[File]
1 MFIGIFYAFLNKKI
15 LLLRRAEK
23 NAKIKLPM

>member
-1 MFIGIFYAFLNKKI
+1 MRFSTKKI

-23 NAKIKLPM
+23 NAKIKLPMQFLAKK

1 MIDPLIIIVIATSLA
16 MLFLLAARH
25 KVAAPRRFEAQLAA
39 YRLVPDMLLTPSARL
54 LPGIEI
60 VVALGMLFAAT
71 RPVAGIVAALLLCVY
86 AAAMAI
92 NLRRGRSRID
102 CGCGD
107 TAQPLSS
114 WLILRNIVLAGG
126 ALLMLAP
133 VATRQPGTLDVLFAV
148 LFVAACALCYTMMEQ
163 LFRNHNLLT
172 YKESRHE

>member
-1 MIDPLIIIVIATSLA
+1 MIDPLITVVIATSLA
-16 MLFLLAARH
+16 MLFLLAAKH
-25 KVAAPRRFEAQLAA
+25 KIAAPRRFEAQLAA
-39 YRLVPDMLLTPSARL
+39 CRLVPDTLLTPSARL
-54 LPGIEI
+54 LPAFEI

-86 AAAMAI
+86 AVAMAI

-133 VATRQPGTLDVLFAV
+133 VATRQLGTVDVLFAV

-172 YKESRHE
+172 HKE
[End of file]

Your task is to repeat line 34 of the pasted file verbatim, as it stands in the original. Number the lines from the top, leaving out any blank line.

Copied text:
+39 CRLVPDTLLTPSARL